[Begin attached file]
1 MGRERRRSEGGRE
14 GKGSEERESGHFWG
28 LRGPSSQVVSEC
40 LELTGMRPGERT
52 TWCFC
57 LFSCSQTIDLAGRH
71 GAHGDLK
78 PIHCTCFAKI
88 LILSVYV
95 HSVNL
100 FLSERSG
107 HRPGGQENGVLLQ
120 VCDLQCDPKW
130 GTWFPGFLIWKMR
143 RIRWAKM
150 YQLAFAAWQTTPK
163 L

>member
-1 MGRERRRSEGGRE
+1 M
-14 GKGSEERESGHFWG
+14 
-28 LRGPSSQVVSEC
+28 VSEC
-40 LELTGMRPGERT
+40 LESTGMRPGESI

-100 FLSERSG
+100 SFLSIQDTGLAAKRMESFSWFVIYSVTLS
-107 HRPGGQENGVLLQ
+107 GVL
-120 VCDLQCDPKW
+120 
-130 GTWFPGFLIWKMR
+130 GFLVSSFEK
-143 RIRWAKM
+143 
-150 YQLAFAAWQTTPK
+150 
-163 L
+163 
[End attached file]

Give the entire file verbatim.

1 MGRERRRSEGGRE
14 GKGSEERESGHFWG
28 LRGPSSQVVSEC
40 LELTGMRPGERT
52 TWCFC
57 LFSCSQTIDLAGRH
71 GAHGDLK
78 PIHCTCFAKI
88 LILSVYV
95 HSVNL
100 FLSERSG
107 HRPGGQENGVLLQ
120 VCDLQCDPKW
130 GTWFPGFLIWKMR
143 RIRWAKM
150 YQLAFAAWQTTPK
163 L

>member
-1 MGRERRRSEGGRE
+1 M
-14 GKGSEERESGHFWG
+14 
-28 LRGPSSQVVSEC
+28 VSEC
-40 LELTGMRPGERT
+40 LESTGMRPGESI

-100 FLSERSG
+100 SFLSIQDTGLAAKRMESFSWFVIYSVTLS
-107 HRPGGQENGVLLQ
+107 GVL
-120 VCDLQCDPKW
+120 
-130 GTWFPGFLIWKMR
+130 GFLVSSFEK
-143 RIRWAKM
+143 
-150 YQLAFAAWQTTPK
+150 
-163 L
+163 